Wills, Trusts, and Related Documents


Will of Ankh-renef

(An ancient Egyptian will dating from around 1900 BC; in English translation only)


Will of Æthelflæd
(in Anglo-Saxon and dating from around 1004-1014. Note that this is obviously only a record of an oral ceremony that had already taken place. This is confirmed by the prominent reference to several witnesses, whose function it was to remember what had happened. Incidentally, although the will appears genuine, some of the witnesses could not have been present; it is assumed their names were added somewhat later by scribes who may have been copying an illegible manuscript)

Will of John Washbourne, 1517

An Indenture establishing a charitable trust (an almshouse), 1679
(click here to see an image of the indenture or of the seal)
(additional documents relating to the Seymour trust)

Will Margaret Silcock (1764)  (image of page 1  page 2)

Will of Edward Grimes Abbot (English, 1861)   (image)
(a copy taken from a probate file, with attached probate declaration)


Will of Edmund Sherman
(an American colonial will from 1712)

Will and Codicil of Benjamin Franklin  (1789)

Will of James Crawford (North Carolina, 1816)
(Note the many religious references and also that the estate seems to consist largely of slaves

Will of Bernice Pauahi Bishop (Hawaii, 1883)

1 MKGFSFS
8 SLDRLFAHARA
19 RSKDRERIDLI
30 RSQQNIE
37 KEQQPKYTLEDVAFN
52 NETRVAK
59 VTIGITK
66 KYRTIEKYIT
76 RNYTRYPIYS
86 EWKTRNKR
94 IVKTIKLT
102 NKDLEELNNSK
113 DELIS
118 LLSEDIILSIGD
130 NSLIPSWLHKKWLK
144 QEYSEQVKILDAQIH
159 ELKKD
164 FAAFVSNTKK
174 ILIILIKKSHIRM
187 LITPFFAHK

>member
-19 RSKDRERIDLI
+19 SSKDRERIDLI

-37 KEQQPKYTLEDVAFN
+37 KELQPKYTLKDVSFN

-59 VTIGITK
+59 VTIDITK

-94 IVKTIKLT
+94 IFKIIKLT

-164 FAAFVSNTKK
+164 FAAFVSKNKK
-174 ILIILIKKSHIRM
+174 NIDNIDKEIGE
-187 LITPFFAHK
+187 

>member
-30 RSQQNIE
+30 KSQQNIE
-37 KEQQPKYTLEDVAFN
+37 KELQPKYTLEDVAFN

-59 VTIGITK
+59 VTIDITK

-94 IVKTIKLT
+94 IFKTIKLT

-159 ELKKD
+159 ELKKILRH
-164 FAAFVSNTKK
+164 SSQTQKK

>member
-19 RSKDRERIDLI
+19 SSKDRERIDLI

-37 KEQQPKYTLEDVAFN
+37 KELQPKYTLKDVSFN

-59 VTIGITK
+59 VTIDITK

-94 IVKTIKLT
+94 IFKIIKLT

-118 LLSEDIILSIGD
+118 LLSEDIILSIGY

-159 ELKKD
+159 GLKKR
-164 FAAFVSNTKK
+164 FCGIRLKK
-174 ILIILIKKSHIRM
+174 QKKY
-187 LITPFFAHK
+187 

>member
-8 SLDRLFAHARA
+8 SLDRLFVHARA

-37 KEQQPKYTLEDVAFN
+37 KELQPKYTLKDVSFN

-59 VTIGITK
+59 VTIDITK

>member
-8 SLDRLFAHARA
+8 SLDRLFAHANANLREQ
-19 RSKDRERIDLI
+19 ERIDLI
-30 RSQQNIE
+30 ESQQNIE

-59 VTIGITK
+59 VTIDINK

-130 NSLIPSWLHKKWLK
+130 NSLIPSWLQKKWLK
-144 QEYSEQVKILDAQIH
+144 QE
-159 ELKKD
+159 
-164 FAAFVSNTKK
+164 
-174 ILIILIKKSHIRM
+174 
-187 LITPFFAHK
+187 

(This is the will of the last descendant of King Kamehameha of Hawai'i.  It established a trust to fund the Kamehameha schools for native Hawaiian children.  This trust owns large amounts of land in the islands.  The schools have been in the news recently because of controversial actions by some of the trustees and because of the limitation to native children)

Will of Elvis Presley (1977)
(excerpts; can you imagine the King singing this legalistic mumbo-jumbo?)

Will of David Packard (California, 1987)
(a remarkably plain language and straightforward will of one of the wealthiest men in the United States in his time. He probably had some complex trusts, however)


An Indian Will: Chaudhari Zaharia Mall
(1967; note that even though the will uses centuries-old English legalese, it is distinctly Indian in tone, avoiding the generally impersonal language of Anglo-American wills)  

A Dutch notarial will (Amsterdam 1872)
(This will is typical of the notarial style commonly used in Europe; note that the notary reads the will to the testator to make sure this really is how he wants to dispose of his possessions.  I have tried in the translation to convey some of the stilted and archaic language, as well as the bizarre word order--perhaps a literal translation from French or Latin--in the original document.)